I was enjoying the independence of riding alone — exploring the area, picking turns at random, going where I wanted to go at the pace that felt right for the moment — when the rear wheel went flat.
“I need to change out these tires for Armadillos,” I thought, as I rolled to a stop. There’s so much debris on the road this time of year. I unzipped my bag and got out the tube, air cartridge, and valve.
I wasn’t upset; changing out a tube on a road bike is a quick, easy task.
Except there was one slight problem: I didn’t have a wrench.
As a rider who has never had anything but quick release skewers, making a wrench a part of my tube-change kit hadn’t even occurred to me.
In short, I had a flat, in the middle of nowhere, without any way to fix the flat.
To the Rescue
I just stood there for a minute, unable to believe my stupidity. Here I was in a beautiful place to go ride, at a beautiful time to ride, with a beautiful bike for riding. And I could not ride my bike.
That just seemed wrong.
And also, I hated myself.
Not having a MacGuyver gene, though, I couldn’t see a way around it. My ride was done, just as it was getting good. I got out my phone and called my wife.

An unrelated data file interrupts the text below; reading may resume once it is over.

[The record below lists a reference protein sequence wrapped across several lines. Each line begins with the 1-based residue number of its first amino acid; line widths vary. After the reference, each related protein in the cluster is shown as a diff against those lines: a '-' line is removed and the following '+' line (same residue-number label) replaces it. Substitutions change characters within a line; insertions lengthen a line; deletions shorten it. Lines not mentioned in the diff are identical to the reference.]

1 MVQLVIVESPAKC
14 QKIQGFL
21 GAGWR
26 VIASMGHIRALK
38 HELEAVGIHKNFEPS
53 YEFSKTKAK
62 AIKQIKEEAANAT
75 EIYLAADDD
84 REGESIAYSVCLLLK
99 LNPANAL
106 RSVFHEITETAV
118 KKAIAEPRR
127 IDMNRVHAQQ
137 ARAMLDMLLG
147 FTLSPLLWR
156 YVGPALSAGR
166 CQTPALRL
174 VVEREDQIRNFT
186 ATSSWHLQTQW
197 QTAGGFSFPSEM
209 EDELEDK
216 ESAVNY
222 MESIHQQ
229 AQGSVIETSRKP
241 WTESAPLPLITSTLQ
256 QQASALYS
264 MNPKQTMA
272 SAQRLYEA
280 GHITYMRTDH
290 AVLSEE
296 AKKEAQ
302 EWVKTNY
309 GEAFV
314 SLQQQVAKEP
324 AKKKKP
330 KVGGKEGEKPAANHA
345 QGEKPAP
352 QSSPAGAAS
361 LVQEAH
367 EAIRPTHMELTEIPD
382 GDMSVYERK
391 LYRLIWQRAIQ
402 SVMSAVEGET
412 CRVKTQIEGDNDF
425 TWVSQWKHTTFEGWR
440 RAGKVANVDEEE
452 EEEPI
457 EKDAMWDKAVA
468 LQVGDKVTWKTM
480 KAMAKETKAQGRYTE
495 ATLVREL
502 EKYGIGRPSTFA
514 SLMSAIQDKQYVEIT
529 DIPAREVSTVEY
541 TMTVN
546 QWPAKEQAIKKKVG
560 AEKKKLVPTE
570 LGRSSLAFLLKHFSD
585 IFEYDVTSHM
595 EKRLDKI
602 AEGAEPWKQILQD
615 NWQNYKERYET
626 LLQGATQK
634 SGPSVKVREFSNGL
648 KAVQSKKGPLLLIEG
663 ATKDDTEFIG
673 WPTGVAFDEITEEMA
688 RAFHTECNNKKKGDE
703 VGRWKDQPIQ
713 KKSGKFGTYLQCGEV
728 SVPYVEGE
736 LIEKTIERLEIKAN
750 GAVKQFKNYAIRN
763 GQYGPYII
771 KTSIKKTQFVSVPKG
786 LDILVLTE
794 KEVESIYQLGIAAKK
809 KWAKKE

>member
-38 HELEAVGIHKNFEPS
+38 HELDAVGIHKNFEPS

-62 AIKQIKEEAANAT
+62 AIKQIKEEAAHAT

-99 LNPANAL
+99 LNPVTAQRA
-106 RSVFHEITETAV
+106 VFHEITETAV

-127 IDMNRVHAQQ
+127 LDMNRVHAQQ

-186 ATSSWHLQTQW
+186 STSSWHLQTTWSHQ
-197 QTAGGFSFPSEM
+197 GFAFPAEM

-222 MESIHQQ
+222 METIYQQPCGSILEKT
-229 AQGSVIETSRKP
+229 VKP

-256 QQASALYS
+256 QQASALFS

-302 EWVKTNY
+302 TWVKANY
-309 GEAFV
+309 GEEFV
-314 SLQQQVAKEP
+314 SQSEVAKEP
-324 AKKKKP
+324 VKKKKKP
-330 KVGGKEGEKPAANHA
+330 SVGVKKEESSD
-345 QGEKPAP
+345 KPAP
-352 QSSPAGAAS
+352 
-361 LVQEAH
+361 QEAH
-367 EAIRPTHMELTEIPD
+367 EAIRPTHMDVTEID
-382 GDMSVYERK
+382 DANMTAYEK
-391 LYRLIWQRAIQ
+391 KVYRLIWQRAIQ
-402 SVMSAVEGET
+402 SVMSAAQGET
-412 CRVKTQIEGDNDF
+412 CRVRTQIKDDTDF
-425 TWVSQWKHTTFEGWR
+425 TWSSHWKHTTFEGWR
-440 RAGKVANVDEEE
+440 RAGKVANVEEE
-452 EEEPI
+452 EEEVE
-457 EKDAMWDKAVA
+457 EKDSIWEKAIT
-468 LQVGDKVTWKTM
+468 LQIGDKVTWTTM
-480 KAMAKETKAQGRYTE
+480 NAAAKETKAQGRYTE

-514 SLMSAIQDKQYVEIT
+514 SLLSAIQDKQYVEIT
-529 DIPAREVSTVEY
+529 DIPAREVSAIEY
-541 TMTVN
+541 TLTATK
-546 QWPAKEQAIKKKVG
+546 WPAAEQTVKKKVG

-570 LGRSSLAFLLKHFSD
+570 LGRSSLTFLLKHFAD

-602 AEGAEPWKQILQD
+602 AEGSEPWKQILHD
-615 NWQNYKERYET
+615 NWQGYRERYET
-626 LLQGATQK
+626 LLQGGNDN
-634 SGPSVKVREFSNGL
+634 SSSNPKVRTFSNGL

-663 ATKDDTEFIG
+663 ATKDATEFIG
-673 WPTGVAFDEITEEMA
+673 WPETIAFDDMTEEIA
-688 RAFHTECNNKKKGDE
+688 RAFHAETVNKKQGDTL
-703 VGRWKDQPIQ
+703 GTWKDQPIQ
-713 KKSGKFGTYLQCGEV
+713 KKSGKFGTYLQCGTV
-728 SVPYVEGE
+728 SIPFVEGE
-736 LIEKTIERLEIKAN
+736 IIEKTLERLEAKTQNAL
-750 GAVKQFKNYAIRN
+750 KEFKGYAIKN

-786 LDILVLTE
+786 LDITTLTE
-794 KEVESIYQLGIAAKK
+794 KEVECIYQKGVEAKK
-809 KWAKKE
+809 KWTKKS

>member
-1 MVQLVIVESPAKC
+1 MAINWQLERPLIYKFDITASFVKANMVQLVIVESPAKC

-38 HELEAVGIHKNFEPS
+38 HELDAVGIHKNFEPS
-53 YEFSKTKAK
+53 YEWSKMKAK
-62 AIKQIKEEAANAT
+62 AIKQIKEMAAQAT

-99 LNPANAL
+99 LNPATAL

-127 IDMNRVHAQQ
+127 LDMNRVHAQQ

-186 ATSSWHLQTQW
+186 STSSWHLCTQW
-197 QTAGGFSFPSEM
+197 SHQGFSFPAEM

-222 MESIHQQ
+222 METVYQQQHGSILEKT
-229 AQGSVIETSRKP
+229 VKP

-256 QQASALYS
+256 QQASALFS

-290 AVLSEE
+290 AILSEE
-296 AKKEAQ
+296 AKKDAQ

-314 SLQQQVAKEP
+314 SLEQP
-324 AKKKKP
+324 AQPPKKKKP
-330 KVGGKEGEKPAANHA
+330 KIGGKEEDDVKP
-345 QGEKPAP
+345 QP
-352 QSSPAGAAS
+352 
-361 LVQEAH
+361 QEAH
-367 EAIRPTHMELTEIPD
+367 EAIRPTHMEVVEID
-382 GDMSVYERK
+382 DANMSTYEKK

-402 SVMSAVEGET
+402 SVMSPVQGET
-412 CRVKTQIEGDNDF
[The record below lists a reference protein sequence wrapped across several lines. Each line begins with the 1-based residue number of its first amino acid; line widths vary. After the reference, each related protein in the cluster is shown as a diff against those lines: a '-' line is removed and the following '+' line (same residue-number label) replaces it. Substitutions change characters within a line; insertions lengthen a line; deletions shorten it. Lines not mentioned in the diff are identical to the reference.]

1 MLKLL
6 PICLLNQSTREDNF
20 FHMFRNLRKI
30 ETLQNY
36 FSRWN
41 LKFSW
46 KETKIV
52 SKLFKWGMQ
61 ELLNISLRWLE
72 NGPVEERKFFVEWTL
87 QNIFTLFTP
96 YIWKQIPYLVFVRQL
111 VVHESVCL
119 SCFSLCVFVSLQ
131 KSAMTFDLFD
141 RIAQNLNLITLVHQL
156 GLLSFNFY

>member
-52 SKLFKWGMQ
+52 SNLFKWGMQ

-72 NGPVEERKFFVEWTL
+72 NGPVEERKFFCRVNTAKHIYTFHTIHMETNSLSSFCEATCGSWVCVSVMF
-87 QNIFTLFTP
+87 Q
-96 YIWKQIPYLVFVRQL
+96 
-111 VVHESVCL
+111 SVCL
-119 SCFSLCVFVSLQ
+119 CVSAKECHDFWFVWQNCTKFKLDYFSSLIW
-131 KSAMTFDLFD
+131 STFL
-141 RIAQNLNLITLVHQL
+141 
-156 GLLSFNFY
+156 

Now, I should say that I normally really enjoy talking to my wife on the phone. We have plenty to say to each other. But whenever I’ve had to call to say I need rescuing, she knows the conversation is not going to contain lots of cheerful banter, because I am simultaneously doing the following:
- Admitting I have not prepared adequately
- Confessing I am a poor mechanic
- Showing that I am not the self-sufficient, independent soul I like to imagine myself being while I am on the bike Losing brownie points by the truckload, because not only am I not contributing to the care and feeding of the children at that moment, I am being yet another needy child who needs her help.
Suffice it to say: making the call for help is not my favorite thing to do.